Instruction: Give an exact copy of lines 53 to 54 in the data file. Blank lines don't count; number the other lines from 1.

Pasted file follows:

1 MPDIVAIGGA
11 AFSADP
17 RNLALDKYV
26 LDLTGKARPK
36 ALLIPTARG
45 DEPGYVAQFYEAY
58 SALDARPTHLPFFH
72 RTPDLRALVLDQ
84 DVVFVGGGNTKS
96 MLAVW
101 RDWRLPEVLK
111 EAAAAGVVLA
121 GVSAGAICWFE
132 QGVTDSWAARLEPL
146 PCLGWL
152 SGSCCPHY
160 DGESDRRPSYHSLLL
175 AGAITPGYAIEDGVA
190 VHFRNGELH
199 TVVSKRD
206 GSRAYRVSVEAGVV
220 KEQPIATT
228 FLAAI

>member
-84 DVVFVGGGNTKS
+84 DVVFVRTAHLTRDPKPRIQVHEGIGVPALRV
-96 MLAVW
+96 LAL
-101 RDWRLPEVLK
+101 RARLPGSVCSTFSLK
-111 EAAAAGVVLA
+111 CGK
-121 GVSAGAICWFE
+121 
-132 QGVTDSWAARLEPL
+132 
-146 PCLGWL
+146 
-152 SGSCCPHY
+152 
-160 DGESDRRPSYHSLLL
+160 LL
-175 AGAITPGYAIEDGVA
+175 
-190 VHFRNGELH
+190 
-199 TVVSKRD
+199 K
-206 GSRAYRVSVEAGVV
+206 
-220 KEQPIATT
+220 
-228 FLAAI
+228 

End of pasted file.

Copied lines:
-228 FLAAI
+228 